Maybe you are considering forgiveness for yourself or others, but you’re not sure it’s worth the emotional effort. You might prefer to ignore the painful memories, stuff it down and keep going about your daily affairs. You will just deal with it later, right?
To forgive, whether yourself or others, and to be forgiven, brings relief beyond just the emotional or even spiritual, if you at a person of faith. Today is Forgiveness Day – one of many observed throughout the year. The original was established as International Forgiveness Day in response to a call to set aside old differences made by Desmond Tutu. There is also Global Forgiveness Day next Saturday, and National Forgiveness Day in October. All have one purpose – to encourage us to set things right; and there are great health benefits to doing so!
Whether it’s a bout with your boss, a feud with a family member or friend, or a spat with your spouse, unresolved conflict can go deeper than you may realize—it may be affecting your physical health. Not forgiving has its costs. When we harbor grudges and grievances, we retain everything that goes with them: anxiety, irritability, anger, and depression. We may suffer insomnia, experience weight gain or loss, endure depletion of trust in ourselves and others, get caught up in numbing addictions and get stuck in a nerve fraying fight-or-flight mode.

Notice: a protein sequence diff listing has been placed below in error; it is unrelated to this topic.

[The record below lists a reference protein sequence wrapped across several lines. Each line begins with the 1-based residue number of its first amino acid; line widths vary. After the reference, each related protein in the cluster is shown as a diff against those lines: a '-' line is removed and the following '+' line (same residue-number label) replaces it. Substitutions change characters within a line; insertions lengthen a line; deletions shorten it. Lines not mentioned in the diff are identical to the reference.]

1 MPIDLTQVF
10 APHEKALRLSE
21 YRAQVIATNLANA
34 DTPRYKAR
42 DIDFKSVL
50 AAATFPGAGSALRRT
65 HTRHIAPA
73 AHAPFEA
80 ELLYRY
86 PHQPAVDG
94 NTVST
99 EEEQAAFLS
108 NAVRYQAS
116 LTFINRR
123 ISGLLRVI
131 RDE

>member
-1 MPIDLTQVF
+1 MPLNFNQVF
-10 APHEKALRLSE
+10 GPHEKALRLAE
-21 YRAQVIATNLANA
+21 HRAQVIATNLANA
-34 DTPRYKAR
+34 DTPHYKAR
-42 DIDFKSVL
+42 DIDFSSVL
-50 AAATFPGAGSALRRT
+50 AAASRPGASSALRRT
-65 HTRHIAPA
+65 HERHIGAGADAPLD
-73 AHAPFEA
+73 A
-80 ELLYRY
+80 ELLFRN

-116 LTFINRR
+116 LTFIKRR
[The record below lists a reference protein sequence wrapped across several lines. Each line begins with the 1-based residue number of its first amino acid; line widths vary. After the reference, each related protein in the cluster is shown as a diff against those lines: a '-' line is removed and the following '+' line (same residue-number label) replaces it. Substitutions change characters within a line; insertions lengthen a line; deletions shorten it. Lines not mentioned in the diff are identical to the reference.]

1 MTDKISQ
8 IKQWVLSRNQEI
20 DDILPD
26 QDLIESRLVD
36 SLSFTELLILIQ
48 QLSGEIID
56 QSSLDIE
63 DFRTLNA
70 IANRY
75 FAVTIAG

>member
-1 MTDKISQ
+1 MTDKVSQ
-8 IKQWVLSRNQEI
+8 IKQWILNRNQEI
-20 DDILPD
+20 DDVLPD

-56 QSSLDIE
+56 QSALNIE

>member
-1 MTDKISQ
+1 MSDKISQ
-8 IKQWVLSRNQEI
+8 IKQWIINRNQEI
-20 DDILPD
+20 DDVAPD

The list is long and disabling. The good news: Studies have found the act of forgiveness can pay huge dividends for your health, And research points to an increase in the forgiveness-health connection as you age.
What are the health benefits of forgiveness?
In a study at Virginia Commonwealth University, researchers sought to prove what many might already feel is common sense. They wrote, “Chronic unforgiveness causes stress. Every time people think of their transgressor, their body responds. Decreasing your unforgiveness cuts down your health risk. Now, if you can forgive, that can actually strengthen your immune system.” 
Dr. Bernie Siegel, author, surgeon and retired medical professor at Yale University, said, “I have collected 57 extremely well-documented so-called cancer miracles. At a certain particular moment in time, they decided that the anger and the depression were probably not the best way to go, since they had such little time left.